– Cosmic Eclipse
January 20, 2020
Ratings are based on a 1 to 5 scale. 1 is horrible. 3 is average. 5 is great.
We open the week with the latest card for the Arrow Quill Pokémon, Decidueye (SM – Cosmic Eclipse 20/236). Focusing on the Standard Format’s metagame, its [G] Typing hits some Weakness and has some worthwhile tricks, but it is far from the best Type in either category. Being a Stage 2 encumbers Decidueye, though there are some shortcuts available to it, and more than just Rare Candy. Decidueye’s 140 HP is far too close to the damage the typical 2HKO-strategy (of larger Pokémon) does with a single attack, but it isn’t especially fragile. Blacephalon (SM – Unbroken Bonds 32/214) decks have made a comeback, and they’re not the only deck that can punish Decidueye’s [R] Weakness. The lack of Resistance is typical, and the Retreat Cost of [C] is fairly easy to pay or zero out.
Decidueye has two attacks and no other effects. For [G] it can use “Skill Dive” to do 40 damage to the opposing Pokémon of your choice, Benched or Active. [CC] pays for “Tracking Shot”, which does 80 to your opponent’s Active and lets you pick an opponent’s injured Bench Pokémon to do 80 to it as well. In both cases, ignore Weakness and Resistance when damaging something on the Bench. A solid return for the Energy and the condition, but a bit iffy when we factor in that this is a Stage 2 and we’re not hitting enough damage to reliably 2HKO typical Active Pokémon or OHKO any Bench-sitter that isn’t on the small side. Which assumes your opponent isn’t running Mew (SM – Unbroken Bonds 76/214; SM – Black Star Promos SM215).
Of course, Decidueye isn’t alone, so let’s explore what can work with it. Neither Rowlet nor Dartrix has standout options. Decidueye (Sun & Moon 11/149; SM – Black Star Promos SM55) is mediocre at best, though Decidueye-GX used to be quite strong. Rowlet & Alolan Exeggutor can’t evolve into a Datrix but it can use its “Super Growth” attack (priced at ) to search your deck for a Stage 2 that evolves from one of your [G] Type Basic Pokémon and then play that Stage 2 directly onto the Basic, evolving it. Meganium (SM – Lost Thunder 8/214) has the Ability “Quick-Ripening Herb” which also lets you play Decidueye directly onto Rowlet, though Decidueye has to already be in hand. If you’re going the traditional route, rely more on Rare Candy than Dartrix, but still include both.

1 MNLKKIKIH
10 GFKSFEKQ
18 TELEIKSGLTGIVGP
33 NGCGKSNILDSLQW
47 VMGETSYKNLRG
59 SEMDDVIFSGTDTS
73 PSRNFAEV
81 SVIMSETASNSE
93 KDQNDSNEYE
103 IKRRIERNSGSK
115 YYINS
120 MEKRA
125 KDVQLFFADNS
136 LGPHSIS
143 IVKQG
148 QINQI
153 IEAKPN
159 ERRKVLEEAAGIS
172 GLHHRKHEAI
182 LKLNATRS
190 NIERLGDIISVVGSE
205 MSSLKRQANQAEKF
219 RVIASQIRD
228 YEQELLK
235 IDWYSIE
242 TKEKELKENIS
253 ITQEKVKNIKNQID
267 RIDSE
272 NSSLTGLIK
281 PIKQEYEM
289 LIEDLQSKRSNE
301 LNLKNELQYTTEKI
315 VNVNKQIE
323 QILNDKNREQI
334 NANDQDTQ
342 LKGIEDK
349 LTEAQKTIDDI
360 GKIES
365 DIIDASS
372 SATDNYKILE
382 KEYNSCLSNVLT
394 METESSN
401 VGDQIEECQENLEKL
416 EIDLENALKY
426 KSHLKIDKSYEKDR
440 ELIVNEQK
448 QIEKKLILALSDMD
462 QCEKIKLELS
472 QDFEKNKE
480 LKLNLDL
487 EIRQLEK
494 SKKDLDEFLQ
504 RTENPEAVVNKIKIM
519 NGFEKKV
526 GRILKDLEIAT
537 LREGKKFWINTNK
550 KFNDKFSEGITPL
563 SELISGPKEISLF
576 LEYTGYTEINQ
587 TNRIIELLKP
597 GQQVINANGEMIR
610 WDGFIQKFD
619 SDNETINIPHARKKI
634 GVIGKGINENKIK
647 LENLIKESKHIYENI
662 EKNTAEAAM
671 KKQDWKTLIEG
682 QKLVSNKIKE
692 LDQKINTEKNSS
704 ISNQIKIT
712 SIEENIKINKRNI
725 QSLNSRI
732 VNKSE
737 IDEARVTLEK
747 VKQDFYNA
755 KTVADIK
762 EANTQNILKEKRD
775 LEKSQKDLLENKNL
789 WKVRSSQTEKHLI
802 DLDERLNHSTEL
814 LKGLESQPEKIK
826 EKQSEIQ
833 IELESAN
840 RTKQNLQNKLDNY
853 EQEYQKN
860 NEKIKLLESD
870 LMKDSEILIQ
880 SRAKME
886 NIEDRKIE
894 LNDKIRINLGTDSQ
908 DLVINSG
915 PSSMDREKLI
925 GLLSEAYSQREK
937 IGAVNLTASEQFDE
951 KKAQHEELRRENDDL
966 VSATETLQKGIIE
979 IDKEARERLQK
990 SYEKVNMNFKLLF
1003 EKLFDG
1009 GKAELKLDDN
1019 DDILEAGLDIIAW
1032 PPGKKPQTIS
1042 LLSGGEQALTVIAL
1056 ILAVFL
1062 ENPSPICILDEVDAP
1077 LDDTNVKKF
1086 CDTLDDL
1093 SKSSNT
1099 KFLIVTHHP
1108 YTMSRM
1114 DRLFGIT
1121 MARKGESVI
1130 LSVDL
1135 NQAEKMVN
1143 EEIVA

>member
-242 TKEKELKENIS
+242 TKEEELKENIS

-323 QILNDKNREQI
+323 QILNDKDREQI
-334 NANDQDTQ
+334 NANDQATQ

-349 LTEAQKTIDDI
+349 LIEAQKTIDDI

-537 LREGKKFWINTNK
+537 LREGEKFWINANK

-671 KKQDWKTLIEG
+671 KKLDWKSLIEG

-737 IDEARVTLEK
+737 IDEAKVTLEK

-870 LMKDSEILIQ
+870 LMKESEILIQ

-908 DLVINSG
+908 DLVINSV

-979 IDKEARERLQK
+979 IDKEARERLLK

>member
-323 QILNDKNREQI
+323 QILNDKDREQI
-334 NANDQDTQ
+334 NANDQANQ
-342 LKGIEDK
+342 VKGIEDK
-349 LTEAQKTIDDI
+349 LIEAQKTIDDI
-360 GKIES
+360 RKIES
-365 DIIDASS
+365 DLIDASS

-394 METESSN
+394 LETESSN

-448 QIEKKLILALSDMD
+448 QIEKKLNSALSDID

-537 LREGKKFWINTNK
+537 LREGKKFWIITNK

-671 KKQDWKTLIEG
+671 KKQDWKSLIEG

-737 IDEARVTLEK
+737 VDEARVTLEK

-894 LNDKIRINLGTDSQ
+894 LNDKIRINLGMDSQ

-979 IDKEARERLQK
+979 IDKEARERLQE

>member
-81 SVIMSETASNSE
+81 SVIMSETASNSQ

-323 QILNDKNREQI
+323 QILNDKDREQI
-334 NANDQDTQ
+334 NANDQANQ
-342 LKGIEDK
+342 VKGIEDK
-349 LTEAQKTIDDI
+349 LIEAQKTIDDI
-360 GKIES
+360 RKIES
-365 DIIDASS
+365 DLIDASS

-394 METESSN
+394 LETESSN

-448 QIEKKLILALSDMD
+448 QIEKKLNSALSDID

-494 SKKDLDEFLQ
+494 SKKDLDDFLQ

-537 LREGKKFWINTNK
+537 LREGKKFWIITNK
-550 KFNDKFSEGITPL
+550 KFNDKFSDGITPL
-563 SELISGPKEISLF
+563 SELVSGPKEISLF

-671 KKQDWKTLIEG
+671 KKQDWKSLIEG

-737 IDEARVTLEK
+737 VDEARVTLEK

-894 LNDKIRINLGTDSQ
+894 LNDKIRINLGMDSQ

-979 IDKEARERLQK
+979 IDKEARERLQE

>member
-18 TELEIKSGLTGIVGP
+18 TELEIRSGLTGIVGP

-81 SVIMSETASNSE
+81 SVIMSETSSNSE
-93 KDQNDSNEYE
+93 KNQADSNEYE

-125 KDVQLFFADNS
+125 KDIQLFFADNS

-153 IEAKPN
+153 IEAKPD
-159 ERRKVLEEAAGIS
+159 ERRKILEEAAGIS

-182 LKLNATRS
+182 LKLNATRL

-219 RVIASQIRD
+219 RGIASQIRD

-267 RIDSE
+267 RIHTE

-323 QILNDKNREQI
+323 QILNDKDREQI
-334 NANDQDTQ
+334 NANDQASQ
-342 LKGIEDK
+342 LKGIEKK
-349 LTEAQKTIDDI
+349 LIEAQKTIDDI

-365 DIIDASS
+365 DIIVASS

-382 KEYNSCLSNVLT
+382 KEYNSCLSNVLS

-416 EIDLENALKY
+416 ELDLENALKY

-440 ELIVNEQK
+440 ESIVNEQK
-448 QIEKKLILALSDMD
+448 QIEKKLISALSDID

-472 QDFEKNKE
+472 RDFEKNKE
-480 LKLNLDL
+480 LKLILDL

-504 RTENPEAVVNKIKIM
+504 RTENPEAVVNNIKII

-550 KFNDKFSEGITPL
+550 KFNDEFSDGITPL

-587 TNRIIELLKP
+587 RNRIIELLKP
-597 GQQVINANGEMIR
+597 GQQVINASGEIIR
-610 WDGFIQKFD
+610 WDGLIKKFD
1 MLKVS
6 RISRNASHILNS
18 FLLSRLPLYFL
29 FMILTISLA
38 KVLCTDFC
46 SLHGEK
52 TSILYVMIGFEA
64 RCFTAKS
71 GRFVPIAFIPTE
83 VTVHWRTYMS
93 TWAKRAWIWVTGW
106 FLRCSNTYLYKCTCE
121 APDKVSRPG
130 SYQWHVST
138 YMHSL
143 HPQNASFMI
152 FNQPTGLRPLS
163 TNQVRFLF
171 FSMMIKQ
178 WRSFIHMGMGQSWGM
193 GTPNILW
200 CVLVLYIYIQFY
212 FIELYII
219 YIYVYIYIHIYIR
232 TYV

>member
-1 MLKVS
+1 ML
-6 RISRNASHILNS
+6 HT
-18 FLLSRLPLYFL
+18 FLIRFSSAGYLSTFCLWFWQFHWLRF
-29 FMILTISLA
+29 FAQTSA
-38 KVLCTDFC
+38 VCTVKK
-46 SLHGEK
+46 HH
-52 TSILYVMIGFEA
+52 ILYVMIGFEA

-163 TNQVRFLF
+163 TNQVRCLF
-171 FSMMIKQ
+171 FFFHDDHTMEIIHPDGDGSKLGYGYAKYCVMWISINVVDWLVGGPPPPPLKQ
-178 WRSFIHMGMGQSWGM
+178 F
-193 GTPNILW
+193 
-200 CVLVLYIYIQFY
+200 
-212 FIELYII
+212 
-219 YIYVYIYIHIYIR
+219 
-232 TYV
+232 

I haven’t seen any proven Decidueye decks. Until Vince suggested we review this card, I had dismissed it. A quick bit of research, and I’m not finding anything mind-blowing, but I have seen a few ideas and one actual deck in action (for all of two single-game matches). That deck won both games, but the first opponent was also running something unusual and the second used an actual deck… that involved a lot of low HP, Benched Pokémon while choosing not to Bench his Mew. Some potential partners for Decidueye are
There are more, but all I’ve seen have the same two problems; they make more sense with a different main attacker. It isn’t that Decidueye is bad per se, but that its best use is for when your spread deck slams into something where the HP scores are very high and/or the Bench is very small (in terms of the amount of Pokémon). Under those circumstances, a solid smack to your opponent’s Active and one Benched Pokémon could be the difference between winning and losing…
…but probably not. 160-for-[CC] is great on paper, but less so when that damage is being divided up, has a condition to get half of it, and is on a Stage 2. All hope isn’t lost, though. Besides simple error or ignorance on my part, Decidueye does have a small niche it can occupy, it just can’t perch there yet. Maybe after we get Evolution Incense, or maybe with the exact right list and metagame in Expanded. For the Limited Format, Decidueye is likely to deliver. The difficult parts will be the usual: pulling the entire line and then fielding it in time. Decidueye’s HP, Energy requirements, sniping capacity, damage output, and Retreat Cost are all far better in the Limited Format, and where Skill Dive into Tracking Shot can do the job.
Today’s Decidueye would have been insane if it had released alongside Decidueye-GX, back in Sun & Moon. It released now, though, near the end of the block. At a time when [R] decks are riding high and when massive HP scores are here, and even larger HP scores are on the way! There’s just enough here that I don’t want to dismiss it completely, but not enough to persuade me to score it higher.
Vince reviewed this card as part of a featured article last week. You can read Vince’s full article right here.
If you’re unable to read my entire review, then I’ll make it concise.
1/ Has a splashabale attack that can be fueled by Welder.
2/ Has partners that can immediately place damage counters such as Volcarona-GX, Frogadier FBL, and Decidueye-GX, just to name a few so that you can use Tracking Shot right away without the need for Skill Dive. Hitting 80 on the Active AND 80 on one of your opponent’s Benched Pokemon is huge bargain for 2 energy.
3/ Expanded cards like Wide Lens makes Benched Pokemon unsafe, especially when weak to Grass. One wishes Forest of Giant Plants remained legal, but it’s not.
4/ New: Grass Pokemon can hit Sword/Shield era Darkness pokemon for weakness, though certain Metal Pokemon from the Sword & Shield series resist Grass types, taking 30 less damage.
5/ However, it is a Stage 2, but with Welder and other search related cards you can bring it out fast like I personally did with Welder Recall Empoleon. Even faster in Expanded when you have Welder, Heat Factory, Fiery Torch, Fire Crystal/Energy Retrieval, and Scorched Earth to draw more cards and replenish Fire energies.
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